Einhorn has shorted S&P and Moodies. Some take-aways:
Rating agencies are a “public bad,” not a public good.
We need a systemic change to reject the idea of centralized official ratings.
The market would adjust if we didn’t have them.
On Buffett: “He still made a very nice investment for himself.”
“The brands are ruined.”
The companies may lose their equity in (much-deserved) lawsuits.
Margins during boom reflected compromised objectivity, competing for market share.
Without official ratings the market would adjust to risks itself. Official ratings create an arbitrage opportunity: real credit risk is often higher than ratings imply (look at BP: downgraded by just “1/2 notch or something like that.” Ratings allow sharpies to front-run downgrades or prepare to take advantage of depressed prices following downgrades.
Agencies add little value. Market spreads are a much better indicator of risk.
The precious metals have ambivalent correlations with stocks these days, so I’m not sure what the above means in the scheme of things, other than the commodities echo bubble slowly deflating. Sometimes the metals are high beta, sometimes negative, and sometimes they seem to have no correlation at all.
The dollar index is showing waning strength on advances, and its rally is very long in the tooth. There could be worse times to take a short position on DX. At least there is a clear and close stop price at the highs.
Here’s the 2-hour bar, then the 5-min:
Here’s what ES looks like to me this evening (5-min chart). There’s an upward divergence in RSI, indicating waning oomph on the sell-offs:
I took a long position in CHF and ES (SPX futures) after the close of regular trading today, and I’ve shorted some Treasuries and yen, but I’m still short oil, palladium (added to my position today), copper, silver, gold also added more today) and copper. I’m agnostic about the intermediate-term direction of the risk/inflation trade and just trading what I see: commodities look broken, but stocks still have rebound potential, as do the euro, franc and pound.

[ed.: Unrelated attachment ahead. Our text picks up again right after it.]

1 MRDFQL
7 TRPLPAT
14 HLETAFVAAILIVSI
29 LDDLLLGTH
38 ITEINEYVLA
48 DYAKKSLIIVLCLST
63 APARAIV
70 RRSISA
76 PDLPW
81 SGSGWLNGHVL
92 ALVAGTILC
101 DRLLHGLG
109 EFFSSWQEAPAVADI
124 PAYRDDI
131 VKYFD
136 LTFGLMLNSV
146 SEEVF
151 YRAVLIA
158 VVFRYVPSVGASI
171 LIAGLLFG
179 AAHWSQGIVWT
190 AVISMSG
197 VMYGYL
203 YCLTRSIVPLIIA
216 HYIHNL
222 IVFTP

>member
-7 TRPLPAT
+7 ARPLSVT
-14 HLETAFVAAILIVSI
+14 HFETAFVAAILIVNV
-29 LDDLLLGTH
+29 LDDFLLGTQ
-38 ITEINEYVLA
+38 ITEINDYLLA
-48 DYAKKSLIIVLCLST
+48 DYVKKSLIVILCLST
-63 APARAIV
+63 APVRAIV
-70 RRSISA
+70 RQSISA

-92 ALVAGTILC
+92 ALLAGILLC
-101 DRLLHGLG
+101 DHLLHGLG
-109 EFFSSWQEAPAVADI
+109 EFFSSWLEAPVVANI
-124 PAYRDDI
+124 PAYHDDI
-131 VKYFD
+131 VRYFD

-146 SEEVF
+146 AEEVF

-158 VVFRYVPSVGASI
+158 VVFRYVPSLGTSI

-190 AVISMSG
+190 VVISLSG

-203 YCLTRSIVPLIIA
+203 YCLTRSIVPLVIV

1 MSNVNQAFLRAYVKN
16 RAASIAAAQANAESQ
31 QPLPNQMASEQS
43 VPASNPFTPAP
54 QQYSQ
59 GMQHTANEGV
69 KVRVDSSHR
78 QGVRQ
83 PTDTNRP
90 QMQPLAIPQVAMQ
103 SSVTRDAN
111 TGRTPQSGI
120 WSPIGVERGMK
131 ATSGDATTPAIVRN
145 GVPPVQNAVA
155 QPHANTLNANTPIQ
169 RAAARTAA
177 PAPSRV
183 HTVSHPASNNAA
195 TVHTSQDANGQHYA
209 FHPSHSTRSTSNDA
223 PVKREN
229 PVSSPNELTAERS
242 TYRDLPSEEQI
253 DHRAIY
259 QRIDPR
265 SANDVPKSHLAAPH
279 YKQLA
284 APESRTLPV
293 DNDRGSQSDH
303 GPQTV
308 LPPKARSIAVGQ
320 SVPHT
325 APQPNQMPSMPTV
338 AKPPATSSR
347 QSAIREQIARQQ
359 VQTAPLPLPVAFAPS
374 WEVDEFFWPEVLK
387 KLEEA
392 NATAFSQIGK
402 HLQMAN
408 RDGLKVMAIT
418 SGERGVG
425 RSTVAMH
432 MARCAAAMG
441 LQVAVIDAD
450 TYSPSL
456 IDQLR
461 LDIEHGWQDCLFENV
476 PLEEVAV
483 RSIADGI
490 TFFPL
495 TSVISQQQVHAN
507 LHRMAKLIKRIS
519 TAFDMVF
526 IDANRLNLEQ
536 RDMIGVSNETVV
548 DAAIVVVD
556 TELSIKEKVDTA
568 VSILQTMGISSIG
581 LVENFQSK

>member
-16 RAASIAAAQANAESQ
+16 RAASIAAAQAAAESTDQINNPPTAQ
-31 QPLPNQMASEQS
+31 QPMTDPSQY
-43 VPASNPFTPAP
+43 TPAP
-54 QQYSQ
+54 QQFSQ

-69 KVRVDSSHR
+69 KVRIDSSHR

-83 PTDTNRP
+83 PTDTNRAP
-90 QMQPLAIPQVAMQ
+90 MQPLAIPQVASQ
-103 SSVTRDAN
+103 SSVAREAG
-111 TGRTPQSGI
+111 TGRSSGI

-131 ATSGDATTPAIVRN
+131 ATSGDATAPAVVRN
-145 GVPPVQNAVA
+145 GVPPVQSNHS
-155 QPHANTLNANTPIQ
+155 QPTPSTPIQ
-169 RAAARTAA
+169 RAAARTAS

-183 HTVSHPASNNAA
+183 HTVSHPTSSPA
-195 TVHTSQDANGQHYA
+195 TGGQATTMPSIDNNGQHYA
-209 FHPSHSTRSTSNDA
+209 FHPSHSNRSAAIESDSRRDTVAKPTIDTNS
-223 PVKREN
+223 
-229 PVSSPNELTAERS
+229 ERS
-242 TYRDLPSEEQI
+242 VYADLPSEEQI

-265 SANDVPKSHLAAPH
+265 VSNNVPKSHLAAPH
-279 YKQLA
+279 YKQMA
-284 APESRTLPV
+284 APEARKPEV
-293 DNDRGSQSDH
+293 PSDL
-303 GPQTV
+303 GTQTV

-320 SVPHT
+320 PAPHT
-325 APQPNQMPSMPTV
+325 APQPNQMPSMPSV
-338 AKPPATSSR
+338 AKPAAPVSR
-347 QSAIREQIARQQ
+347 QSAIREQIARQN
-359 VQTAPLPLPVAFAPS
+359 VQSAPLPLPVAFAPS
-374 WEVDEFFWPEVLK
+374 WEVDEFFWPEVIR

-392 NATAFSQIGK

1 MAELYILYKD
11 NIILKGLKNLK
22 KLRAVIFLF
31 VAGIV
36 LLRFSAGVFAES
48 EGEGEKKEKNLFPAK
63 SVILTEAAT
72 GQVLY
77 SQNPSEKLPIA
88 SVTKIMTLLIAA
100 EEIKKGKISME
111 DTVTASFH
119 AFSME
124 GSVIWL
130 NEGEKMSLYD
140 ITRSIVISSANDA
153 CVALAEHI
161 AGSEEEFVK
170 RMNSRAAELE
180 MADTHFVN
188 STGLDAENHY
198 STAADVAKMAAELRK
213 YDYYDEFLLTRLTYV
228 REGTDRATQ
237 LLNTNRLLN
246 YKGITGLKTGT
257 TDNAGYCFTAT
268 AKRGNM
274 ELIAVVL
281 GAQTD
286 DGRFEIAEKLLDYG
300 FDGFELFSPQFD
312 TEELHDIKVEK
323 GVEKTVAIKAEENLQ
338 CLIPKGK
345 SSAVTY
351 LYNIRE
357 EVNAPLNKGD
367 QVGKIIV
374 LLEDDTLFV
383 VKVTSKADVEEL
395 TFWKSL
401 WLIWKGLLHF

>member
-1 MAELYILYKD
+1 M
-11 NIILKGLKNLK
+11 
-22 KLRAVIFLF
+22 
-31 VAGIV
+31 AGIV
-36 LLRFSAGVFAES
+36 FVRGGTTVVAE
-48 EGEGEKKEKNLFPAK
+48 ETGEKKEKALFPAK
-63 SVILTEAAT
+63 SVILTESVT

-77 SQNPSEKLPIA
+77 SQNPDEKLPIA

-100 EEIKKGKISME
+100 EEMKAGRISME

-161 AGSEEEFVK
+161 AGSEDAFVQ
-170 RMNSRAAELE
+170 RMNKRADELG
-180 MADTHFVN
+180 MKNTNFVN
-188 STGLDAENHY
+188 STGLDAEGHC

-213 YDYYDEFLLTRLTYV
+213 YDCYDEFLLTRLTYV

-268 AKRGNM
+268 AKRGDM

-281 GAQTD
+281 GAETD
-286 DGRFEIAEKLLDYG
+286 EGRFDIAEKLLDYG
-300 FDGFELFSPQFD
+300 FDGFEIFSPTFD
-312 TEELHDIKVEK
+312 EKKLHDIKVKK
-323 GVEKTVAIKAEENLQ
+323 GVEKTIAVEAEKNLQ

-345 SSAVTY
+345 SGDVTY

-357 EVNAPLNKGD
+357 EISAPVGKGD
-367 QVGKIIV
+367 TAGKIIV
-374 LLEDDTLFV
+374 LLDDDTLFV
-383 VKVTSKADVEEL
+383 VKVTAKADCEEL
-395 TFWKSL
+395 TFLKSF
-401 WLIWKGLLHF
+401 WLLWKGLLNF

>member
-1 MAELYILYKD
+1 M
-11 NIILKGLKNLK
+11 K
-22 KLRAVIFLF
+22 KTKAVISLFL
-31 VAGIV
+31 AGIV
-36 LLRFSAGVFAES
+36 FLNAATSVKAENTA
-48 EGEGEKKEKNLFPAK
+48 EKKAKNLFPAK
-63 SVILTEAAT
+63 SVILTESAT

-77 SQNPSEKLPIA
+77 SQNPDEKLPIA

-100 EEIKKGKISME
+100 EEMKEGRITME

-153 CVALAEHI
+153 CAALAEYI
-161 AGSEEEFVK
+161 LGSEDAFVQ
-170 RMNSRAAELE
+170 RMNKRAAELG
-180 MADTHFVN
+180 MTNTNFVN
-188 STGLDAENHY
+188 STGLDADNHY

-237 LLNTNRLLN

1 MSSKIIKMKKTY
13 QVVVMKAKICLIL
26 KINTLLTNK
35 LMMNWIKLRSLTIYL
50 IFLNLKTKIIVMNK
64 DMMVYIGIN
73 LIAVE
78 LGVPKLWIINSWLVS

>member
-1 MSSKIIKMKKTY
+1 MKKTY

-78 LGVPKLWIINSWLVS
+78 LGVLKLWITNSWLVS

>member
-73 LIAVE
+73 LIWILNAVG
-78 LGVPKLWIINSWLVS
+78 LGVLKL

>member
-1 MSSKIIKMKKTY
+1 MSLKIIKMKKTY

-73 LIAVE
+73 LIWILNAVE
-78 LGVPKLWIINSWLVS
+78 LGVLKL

This chop and weak rally action in stocks precludes neither a big new rally nor a fall into the abyss. Big rallies like August-October 2007 or Feb-April 2010 have started slowly with chop like this and kept the bears confident. The timeframe for such a rally is limited, however, and if we don’t take off in another week or so momentum will peter out and we can start to roll over. This is what happened in late spring 1930 after the first hard leg down from the top of that post-crash rally.
Last night’s sell-off in risk brought new lows for the euro and Swiss franc, though no other currencies made lows vs. the USD. Now with today’s rally, EUR and CHF have spiked very hard. This jumpiness and the presence of an upslope in RSI bottoms on the hourly chart (and the fact that June would be month 5 of extreme bearishness), suggest that a relief rally could be forming. I would not be surprised by $1.28 for the euro and $.91 for the franc. As usual, I’m not counting on it (the daily chart would look better with a deeper low), but we do have the formula for a short-covering rally.
Here’s the 4-hour chart of the franc. There is a strong buy signal here, as the new low was made with very weak selling according to RSI, which stayed in its uptrend.
You can see on this daily chart that there is no strong RSI buy signal like there was 15 months ago:
A sharp rally here would likely coincide with rallies in stocks and commodities, but I can see the a scenario in which gold and silver do not participate or even fall as everything else rises.
Also, I’m still long-term bearsh on Japanese yen, and this price does not seem like a bad entry for a short (I put one on at $0.01104 this AM, and also shorted Treasury notes for a short-term trade to balance the odds of a rally in stocks & commodities).
The short-term weakness in futures yesterday morning produced a 20 point drop overnight, and also painted a declining pattern in the 1-hour RSI. I covered an ES short in the low 1070s, since RSI is already into oversold territory with a double-bottom:
It would be nice to see a weak rally now to set us up for another big wave down, but we’ll see what happens.
Also overnight, CHF and EUR made new lows. I bought some CHF near the bottom and sold for a quick trade. GBP held up pretty well in comparison, by the way.